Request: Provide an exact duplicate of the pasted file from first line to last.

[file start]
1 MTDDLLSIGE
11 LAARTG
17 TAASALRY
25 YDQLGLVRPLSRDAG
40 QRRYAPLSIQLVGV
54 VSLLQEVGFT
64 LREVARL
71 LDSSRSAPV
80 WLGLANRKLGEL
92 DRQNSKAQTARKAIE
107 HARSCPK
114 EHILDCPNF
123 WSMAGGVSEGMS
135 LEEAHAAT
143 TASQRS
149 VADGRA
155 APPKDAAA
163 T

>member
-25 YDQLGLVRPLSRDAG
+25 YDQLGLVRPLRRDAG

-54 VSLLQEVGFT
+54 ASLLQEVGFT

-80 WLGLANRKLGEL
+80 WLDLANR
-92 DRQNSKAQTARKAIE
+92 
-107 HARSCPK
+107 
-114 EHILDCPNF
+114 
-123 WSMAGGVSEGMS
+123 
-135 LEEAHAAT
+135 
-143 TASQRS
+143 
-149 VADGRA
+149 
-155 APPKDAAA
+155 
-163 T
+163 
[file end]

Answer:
1 MTDDLLSIGE
11 LAARTG
17 TAASALRY
25 YDQLGLVRPLSRDAG
40 QRRYAPLSIQLVGV
54 VSLLQEVGFT
64 LREVARL
71 LDSSRSAPV
80 WLGLANRKLGEL
92 DRQNSKAQTARKAIE
107 HARSCPK
114 EHILDCPNF
123 WSMAGGVSEGMS
135 LEEAHAAT
143 TASQRS
149 VADGRA
155 APPKDAAA
163 T

>member
-25 YDQLGLVRPLSRDAG
+25 YDQLGLVRPLRRDAG

-54 VSLLQEVGFT
+54 ASLLQEVGFT

-80 WLGLANRKLGEL
+80 WLDLANR
-92 DRQNSKAQTARKAIE
+92 
-107 HARSCPK
+107 
-114 EHILDCPNF
+114 
-123 WSMAGGVSEGMS
+123 
-135 LEEAHAAT
+135 
-143 TASQRS
+143 
-149 VADGRA
+149 
-155 APPKDAAA
+155 
-163 T
+163 